e-Waves and Physical Science
(under construction) are experimental sets of web-based
course materials developed in order to study the cognitive
and motivational benefits of interactive computer simulations
in science education. These materials are currently
used in the context of face-to-face instruction but
ultimately can be transformed for distance education
Traditional mathematics and science instruction
focuses heavily on symbolic manipulations, while these
materials balance more evenly four different perspectives,
symbolic, graphical, numerical, and verbal, more in
keeping with the way discipline experts work. Traditional
instruction relies on static images (blackboard or textbook
diagrams) to help students explore essentially dynamic
phenomena, e.g., concepts of instantaneous velocity
and acceleration. However, in an interactive simulation
dynamic (changing) links are available between multiple
representations of a situation. For example, the student
sees a car in motion, simultaneously witnessing the
creation of plots for position, velocity, and acceleration,
as well as tables of numeric values of these variables.
Thus, students visually assess the motion of the car
and compare their observation of speed and direction
to the slope of the position graph, to values on a velocity
graph, and to values in a table. This richer environment
can lead to a deeper conceptual understanding if sufficient
scaffolding is provided for students to learn to move
between these representations, as well as symbolic representations.
In addition, the exploratory approach built into these
materials inculcates the method of scientific inquiry.
Students learn to formulate hypotheses, test hypotheses
and draw conclusions, all of which are required for
subsequent careers in science or engineering.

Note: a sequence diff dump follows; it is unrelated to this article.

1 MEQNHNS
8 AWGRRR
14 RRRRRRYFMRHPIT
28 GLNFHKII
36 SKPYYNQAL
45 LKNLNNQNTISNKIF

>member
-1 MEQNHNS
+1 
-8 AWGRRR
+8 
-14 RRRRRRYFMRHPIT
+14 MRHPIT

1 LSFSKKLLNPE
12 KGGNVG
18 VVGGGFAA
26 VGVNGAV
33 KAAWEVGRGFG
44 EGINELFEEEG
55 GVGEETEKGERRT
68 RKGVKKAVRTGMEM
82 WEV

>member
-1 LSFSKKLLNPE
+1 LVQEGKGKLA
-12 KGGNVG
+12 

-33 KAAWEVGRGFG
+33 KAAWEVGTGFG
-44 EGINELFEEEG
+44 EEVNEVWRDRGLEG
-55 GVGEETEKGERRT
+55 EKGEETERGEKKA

In traditional instruction feedback is
mostly summative, general rather than personal, and
occurs after the process of learning has taken place.
Our interactive simulations have a built in feedback
mechanism that both informs students, and their instructors,
about students’ individual successes. It is important
to note that this feedback is provided during the learning
process, and so can redirect efforts that are going
One particular problem with the integration
of technology into education is the existing barriers
blocking widespread use by teachers accustomed to traditional
instruction. Many teachers are unskilled in the use
of computers, and hence uncomfortable with involving
their use in classroom situations. Further, teachers
are most effective when they have ownership of the approach
taken in exposing students to curricular materials.
Most commercially available materials (websites accompanying
textbooks) do not permit teachers to carry out modification.
WebCal, Webmechanics, e-Waves, and Physical Science
are structured so that teachers only require moderate
skills (e.g., word processing) to modify the structure
and approach to their liking.
For further information
Resources at Vanier College
Use student as both username
and password to enter materials (note that the word
“student” must be all lowercase).